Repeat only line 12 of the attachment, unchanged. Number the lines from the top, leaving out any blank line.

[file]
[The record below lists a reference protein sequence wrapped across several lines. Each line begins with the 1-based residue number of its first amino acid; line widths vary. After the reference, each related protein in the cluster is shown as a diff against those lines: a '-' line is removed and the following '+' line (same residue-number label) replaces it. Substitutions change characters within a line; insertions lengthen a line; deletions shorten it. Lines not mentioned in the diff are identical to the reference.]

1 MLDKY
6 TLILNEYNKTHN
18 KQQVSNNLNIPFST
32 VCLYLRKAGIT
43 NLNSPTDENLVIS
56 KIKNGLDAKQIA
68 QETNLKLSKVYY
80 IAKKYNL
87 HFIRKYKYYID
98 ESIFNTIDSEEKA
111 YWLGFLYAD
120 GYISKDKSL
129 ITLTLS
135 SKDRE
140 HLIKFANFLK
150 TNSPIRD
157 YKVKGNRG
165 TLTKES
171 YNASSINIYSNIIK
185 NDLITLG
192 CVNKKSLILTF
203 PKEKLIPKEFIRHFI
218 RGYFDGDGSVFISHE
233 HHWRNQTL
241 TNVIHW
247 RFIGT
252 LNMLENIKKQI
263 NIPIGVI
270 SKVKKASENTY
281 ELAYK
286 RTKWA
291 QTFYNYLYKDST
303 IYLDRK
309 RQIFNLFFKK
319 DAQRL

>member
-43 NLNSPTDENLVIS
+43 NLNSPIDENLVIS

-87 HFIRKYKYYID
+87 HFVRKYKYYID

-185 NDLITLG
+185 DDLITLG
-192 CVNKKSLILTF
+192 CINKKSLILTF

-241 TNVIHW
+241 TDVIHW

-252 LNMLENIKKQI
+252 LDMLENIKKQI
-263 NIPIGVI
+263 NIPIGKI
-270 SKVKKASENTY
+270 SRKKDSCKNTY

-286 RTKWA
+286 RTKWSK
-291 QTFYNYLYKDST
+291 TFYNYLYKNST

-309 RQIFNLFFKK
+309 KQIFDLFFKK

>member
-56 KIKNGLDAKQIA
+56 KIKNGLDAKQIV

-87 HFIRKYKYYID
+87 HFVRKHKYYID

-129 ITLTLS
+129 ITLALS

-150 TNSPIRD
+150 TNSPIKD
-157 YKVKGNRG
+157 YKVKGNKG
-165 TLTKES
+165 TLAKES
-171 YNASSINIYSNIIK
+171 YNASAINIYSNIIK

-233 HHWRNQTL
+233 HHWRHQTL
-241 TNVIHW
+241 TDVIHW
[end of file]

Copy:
111 YWLGFLYAD